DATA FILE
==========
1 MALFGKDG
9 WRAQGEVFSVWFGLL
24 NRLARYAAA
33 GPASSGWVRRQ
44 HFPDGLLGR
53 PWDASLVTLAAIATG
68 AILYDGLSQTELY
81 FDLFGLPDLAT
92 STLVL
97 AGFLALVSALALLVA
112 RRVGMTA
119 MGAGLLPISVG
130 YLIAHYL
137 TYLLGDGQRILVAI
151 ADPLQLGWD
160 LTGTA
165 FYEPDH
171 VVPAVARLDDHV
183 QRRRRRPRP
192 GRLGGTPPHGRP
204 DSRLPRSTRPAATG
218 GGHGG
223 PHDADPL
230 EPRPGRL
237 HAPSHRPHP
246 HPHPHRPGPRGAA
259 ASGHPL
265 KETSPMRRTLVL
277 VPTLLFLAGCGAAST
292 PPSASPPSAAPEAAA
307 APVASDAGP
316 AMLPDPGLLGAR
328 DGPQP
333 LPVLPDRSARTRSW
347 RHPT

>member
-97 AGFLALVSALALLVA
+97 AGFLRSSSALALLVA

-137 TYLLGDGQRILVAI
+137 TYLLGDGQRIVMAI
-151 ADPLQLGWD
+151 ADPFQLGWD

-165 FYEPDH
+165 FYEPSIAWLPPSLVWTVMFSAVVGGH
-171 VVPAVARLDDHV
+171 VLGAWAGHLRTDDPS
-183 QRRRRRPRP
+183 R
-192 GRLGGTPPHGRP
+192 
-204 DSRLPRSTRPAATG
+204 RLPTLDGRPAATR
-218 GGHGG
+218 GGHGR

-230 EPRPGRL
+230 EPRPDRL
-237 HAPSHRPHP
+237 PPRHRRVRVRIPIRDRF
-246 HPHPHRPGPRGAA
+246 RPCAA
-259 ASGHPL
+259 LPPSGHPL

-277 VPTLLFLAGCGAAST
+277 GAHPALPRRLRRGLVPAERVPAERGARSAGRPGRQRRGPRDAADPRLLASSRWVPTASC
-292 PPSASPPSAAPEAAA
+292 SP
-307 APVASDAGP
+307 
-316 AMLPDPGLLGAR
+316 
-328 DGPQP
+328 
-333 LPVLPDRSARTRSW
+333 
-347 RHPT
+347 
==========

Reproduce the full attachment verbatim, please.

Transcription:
1 MALFGKDG
9 WRAQGEVFSVWFGLL
24 NRLARYAAA
33 GPASSGWVRRQ
44 HFPDGLLGR
53 PWDASLVTLAAIATG
68 AILYDGLSQTELY
81 FDLFGLPDLAT
92 STLVL
97 AGFLALVSALALLVA
112 RRVGMTA
119 MGAGLLPISVG
130 YLIAHYL
137 TYLLGDGQRILVAI
151 ADPLQLGWD
160 LTGTA
165 FYEPDH
171 VVPAVARLDDHV
183 QRRRRRPRP
192 GRLGGTPPHGRP
204 DSRLPRSTRPAATG
218 GGHGG
223 PHDADPL
230 EPRPGRL
237 HAPSHRPHP
246 HPHPHRPGPRGAA
259 ASGHPL
265 KETSPMRRTLVL
277 VPTLLFLAGCGAAST
292 PPSASPPSAAPEAAA
307 APVASDAGP
316 AMLPDPGLLGAR
328 DGPQP
333 LPVLPDRSARTRSW
347 RHPT

>member
-97 AGFLALVSALALLVA
+97 AGFLRSSSALALLVA

-137 TYLLGDGQRILVAI
+137 TYLLGDGQRIVMAI
-151 ADPLQLGWD
+151 ADPFQLGWD

-165 FYEPDH
+165 FYEPSIAWLPPSLVWTVMFSAVVGGH
-171 VVPAVARLDDHV
+171 VLGAWAGHLRTDDPS
-183 QRRRRRPRP
+183 R
-192 GRLGGTPPHGRP
+192 
-204 DSRLPRSTRPAATG
+204 RLPTLDGRPAATR
-218 GGHGG
+218 GGHGR

-230 EPRPGRL
+230 EPRPDRL
-237 HAPSHRPHP
+237 PPRHRRVRVRIPIRDRF
-246 HPHPHRPGPRGAA
+246 RPCAA
-259 ASGHPL
+259 LPPSGHPL

-277 VPTLLFLAGCGAAST
+277 GAHPALPRRLRRGLVPAERVPAERGARSAGRPGRQRRGPRDAADPRLLASSRWVPTASC
-292 PPSASPPSAAPEAAA
+292 SP
-307 APVASDAGP
+307 
-316 AMLPDPGLLGAR
+316 
-328 DGPQP
+328 
-333 LPVLPDRSARTRSW
+333 
-347 RHPT
+347 